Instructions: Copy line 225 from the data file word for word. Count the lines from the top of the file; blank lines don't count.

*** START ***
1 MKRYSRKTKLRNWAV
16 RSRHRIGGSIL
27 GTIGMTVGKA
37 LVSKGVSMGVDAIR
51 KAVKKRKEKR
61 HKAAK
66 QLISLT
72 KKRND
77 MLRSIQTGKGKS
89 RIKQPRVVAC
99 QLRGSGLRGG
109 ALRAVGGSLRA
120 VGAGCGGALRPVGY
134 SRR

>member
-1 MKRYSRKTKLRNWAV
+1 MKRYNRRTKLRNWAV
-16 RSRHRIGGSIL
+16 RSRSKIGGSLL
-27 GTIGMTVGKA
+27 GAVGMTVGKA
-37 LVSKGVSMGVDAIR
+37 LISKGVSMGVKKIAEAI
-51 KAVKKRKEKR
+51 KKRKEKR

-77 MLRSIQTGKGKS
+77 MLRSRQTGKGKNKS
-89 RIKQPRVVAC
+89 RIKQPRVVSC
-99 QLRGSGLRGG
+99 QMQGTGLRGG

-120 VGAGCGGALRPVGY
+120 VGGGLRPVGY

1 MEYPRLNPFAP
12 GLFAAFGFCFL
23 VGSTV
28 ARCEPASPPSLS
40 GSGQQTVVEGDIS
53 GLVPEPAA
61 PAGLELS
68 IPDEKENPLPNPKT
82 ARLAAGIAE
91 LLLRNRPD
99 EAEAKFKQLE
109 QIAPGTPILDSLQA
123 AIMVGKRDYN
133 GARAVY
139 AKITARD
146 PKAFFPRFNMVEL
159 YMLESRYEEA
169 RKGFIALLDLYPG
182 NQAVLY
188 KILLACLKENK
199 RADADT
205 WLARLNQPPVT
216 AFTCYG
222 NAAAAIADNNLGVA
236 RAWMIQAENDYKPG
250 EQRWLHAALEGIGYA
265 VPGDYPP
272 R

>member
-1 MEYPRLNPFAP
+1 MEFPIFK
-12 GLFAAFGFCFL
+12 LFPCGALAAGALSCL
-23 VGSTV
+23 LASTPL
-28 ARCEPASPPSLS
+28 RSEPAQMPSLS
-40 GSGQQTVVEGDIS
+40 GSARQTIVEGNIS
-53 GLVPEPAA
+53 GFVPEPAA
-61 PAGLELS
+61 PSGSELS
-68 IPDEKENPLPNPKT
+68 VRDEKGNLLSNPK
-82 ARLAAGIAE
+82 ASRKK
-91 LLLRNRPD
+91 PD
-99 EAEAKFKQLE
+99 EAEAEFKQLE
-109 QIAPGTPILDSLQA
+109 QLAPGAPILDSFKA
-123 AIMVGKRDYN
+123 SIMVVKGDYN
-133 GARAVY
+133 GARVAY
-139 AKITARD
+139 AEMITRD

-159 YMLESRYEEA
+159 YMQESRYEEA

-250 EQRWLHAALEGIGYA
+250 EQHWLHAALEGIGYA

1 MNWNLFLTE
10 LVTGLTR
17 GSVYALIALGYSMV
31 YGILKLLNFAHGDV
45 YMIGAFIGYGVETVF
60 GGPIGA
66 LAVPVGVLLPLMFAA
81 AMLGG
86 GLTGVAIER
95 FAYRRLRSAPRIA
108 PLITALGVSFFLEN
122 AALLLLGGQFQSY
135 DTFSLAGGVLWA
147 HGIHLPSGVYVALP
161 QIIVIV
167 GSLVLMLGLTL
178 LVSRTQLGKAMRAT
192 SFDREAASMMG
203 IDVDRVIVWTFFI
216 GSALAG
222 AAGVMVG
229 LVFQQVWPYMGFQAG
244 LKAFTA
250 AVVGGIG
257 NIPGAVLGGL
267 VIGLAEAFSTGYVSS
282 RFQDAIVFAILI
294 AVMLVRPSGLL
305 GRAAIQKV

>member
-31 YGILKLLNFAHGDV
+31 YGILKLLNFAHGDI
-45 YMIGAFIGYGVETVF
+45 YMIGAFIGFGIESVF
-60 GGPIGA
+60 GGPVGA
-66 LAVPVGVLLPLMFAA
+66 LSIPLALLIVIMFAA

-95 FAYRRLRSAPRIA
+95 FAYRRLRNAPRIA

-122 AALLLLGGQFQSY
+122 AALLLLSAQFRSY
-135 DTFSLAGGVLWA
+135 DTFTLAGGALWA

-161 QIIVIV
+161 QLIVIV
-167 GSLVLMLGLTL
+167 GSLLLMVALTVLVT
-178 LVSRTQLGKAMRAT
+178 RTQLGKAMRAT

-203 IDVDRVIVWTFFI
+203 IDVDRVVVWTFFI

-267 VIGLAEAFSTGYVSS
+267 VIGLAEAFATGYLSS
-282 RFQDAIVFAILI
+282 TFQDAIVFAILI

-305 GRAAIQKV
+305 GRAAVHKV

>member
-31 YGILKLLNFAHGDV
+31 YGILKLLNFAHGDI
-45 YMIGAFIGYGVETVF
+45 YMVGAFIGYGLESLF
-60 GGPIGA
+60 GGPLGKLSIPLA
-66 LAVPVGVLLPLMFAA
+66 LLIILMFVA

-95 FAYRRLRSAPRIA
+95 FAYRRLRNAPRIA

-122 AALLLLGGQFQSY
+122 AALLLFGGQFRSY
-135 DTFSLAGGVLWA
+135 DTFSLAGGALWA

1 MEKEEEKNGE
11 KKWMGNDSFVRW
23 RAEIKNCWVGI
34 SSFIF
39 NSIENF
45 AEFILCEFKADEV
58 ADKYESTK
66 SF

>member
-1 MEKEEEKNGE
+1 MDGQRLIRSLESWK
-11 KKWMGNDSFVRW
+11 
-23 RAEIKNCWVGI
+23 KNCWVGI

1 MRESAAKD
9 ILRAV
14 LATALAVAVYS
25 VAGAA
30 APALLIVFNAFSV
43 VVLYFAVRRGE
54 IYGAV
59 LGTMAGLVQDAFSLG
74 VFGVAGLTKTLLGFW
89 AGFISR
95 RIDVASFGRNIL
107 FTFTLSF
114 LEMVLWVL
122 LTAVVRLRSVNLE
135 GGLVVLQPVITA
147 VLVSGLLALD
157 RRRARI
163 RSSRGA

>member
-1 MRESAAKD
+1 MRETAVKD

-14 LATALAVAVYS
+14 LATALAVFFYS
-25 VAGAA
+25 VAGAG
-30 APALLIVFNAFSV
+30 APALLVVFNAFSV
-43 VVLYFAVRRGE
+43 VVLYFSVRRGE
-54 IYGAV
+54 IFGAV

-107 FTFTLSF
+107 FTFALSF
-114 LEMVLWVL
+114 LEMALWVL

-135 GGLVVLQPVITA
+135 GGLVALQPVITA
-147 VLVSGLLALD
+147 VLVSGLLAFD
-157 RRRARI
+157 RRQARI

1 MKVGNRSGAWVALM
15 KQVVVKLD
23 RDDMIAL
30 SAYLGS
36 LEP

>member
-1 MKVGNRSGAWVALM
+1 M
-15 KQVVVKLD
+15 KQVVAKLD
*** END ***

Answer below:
+157 RRQARI